Manager Altered Spreadsheet...Violates SOX or Not? 959
Cricket last edited by
Hello, All -
My manager changed an incorrect formula in an Excel spreadsheet that provides source documentation for trainer evaluations used in performance appraisals. A formula in the workbook for each of 4 trainers worksheets was supposed to calculate the numeric values in the spreadsheet to provide an average point value for several criteria (training delivery, pace of class, instructor’s knowledge, etc.).
Apparently, the formula in every criteria category on trainer #1’s worksheet contained a formula that actually pulled the numbers from a trainer #2’s worksheet instead of averaging the numbers for Trainer #1. The incorrect information (as a result of the erroneous formula) on Trainer #1’s worksheet resulted in a negative impact on the annual performance review for Trainer #1. In a nutshell, the trainer received an inaccurate and unfair rating because the formula used to average the scores was in error.
When the Manager learned of the error, Manager proceeded to change the formula and not attempt to correct the error on Trainer #1’s performance appraisal (which resulted in no promotion, no raise, and no consideration for a recent promotion). As a team member, I found out quite by accident about the error and this alleged altering of corporate documents.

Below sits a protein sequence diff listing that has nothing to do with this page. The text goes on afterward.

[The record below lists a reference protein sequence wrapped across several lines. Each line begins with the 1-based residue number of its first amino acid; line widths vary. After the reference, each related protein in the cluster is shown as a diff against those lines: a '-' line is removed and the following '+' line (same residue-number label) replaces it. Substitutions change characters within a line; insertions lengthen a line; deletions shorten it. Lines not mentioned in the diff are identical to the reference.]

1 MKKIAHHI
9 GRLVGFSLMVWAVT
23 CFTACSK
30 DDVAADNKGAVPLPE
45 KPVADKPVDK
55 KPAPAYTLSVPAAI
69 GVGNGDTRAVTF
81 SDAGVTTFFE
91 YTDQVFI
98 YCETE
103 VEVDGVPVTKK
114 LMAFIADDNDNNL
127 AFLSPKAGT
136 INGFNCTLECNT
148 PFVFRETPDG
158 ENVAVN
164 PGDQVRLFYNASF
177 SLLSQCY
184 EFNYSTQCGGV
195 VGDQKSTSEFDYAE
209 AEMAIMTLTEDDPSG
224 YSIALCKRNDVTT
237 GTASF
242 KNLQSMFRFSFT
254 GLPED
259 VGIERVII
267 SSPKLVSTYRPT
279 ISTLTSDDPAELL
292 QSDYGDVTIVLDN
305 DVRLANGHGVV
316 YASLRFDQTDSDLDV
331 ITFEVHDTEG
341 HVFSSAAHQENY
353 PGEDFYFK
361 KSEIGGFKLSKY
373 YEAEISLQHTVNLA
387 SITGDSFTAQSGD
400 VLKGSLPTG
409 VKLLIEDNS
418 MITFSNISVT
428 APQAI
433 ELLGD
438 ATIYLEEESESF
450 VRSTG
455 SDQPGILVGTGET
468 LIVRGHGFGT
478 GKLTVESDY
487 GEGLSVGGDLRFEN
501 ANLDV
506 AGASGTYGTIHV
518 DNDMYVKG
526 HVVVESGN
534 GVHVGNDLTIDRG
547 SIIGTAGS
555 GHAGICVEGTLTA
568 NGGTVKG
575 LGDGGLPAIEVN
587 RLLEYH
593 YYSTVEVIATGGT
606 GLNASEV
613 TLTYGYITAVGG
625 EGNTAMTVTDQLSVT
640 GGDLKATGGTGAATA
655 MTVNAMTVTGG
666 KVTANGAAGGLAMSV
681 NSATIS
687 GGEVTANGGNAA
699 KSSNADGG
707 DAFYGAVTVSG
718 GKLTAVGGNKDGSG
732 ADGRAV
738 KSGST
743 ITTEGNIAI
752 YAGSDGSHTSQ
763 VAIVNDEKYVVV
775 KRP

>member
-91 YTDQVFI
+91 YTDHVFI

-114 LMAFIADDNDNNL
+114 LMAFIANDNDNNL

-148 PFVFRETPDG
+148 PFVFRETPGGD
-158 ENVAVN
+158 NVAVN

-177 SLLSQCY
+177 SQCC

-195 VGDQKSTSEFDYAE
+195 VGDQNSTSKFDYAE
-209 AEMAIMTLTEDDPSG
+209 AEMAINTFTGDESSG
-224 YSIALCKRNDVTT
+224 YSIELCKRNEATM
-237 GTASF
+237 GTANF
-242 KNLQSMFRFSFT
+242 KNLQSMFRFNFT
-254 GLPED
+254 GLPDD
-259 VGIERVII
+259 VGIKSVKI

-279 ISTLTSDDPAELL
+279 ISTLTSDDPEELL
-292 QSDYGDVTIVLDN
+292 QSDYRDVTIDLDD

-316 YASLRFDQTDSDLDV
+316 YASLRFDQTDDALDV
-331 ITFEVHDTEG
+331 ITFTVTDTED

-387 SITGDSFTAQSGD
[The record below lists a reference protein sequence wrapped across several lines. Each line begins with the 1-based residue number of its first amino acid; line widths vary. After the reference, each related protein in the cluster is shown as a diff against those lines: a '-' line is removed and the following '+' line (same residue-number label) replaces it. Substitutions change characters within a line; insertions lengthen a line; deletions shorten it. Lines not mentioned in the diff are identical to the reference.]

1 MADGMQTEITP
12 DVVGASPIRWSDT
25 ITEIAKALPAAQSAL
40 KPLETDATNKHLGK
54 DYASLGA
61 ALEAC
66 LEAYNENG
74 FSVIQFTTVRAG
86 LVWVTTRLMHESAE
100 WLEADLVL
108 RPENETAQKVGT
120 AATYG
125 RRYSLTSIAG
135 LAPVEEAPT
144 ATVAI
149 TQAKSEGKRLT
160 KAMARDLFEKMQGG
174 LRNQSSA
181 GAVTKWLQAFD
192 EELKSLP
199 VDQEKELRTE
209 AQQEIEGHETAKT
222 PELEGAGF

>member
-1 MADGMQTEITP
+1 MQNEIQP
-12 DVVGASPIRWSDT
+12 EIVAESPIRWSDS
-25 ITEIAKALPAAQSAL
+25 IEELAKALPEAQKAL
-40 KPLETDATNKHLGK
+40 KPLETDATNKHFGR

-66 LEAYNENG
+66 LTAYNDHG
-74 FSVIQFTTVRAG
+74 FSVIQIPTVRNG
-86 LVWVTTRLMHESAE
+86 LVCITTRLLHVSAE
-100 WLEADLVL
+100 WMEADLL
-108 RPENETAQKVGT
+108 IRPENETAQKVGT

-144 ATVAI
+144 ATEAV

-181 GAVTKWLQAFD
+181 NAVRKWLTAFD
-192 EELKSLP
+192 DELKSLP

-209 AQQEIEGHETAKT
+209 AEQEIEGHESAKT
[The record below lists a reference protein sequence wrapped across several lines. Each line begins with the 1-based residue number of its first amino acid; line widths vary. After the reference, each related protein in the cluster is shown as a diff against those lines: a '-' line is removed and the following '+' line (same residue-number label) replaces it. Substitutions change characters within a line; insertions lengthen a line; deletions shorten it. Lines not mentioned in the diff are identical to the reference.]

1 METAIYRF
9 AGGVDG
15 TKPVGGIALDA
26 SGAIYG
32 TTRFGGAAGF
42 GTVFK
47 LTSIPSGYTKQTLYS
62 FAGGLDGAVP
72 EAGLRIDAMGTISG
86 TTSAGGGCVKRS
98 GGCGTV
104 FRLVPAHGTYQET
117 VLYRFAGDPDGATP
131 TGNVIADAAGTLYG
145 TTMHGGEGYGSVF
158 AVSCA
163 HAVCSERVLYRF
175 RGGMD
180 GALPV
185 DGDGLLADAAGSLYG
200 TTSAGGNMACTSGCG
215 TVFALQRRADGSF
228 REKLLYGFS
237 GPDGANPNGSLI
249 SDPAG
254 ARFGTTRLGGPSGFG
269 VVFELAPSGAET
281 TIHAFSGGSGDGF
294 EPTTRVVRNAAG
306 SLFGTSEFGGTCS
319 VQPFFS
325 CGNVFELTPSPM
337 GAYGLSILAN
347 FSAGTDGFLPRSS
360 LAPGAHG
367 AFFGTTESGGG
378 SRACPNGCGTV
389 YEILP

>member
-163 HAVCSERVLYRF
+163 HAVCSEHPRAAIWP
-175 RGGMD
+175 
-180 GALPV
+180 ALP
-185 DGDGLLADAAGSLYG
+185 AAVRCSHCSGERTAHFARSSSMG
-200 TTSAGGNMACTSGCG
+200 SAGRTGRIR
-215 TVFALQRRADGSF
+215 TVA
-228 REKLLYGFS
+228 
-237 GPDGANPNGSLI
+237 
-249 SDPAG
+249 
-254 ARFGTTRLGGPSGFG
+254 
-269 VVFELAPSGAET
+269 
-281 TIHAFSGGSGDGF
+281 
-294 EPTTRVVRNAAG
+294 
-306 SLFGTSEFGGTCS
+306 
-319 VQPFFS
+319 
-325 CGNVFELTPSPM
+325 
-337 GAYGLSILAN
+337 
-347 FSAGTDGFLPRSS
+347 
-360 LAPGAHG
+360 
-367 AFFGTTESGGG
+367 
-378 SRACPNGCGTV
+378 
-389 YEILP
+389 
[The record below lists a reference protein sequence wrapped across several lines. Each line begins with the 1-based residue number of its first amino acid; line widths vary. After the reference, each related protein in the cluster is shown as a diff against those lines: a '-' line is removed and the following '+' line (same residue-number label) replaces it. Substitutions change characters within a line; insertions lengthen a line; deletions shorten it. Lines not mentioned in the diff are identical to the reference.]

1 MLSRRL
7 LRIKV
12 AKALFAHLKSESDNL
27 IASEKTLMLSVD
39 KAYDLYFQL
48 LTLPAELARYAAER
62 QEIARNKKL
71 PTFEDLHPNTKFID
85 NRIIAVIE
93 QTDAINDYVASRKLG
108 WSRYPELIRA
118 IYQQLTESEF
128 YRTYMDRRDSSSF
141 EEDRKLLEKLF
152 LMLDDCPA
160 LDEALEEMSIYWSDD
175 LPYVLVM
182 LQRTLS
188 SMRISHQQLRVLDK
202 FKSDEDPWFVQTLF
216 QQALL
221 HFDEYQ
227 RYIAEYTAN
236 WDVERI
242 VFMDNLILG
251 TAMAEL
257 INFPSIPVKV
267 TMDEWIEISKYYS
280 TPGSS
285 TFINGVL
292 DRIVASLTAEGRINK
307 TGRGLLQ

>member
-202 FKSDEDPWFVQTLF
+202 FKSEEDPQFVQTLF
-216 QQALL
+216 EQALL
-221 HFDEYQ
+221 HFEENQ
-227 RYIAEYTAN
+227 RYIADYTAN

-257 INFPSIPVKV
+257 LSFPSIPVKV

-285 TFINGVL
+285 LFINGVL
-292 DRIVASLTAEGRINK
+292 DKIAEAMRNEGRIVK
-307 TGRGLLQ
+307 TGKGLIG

I have found that actually two different Excel files used as source documentation for performance appraisals…one was changed and the other was not…the erroneous formula still exists on Trainer #1s worksheet in the second file…manager forgot to change the formula in Document #2. I have captured the information in screenshots just in case Manager discovers that changes were not made to file #2 and tries to go back and change the information.
Is the altering of corporate documents (including source documents that provide information for performance aprpaisals and other HR functions) illegal according to SOX? What would you do?
CoolCat last edited by
It does not sound to me like there was any impact on the company’s financial statements. OK, you may need to give the person a backdated raise, but as long as the transactions are all recorded correctly in the payroll and then the FS, the impact for SOX is nil.
kymike last edited by
Why would correcting a formula error be considered a policy violation?
SOX does not address any types of controls specifically. It only requires that you have selected a suitable control methodology to follow and that identified controls over financial reporting are tested for effectiveness.
The only violation of SOX would be if the annual assessment of the effectiveness of your controls was mis-reported.
I understand your concern about someone making an change to a significant spreadsheet. Do you have a corporate policy on spreadsheet controls? If not, how could there be any violation of the control? If a policy is in place, did this individual have authorized access to the spreadsheet? Was he authorized to make any changes?
It sounds like there may have been inadequate controls in place to follow through on the impact of any changes made to the spreadsheet, but these (to me) represent operational controls, not financial controls.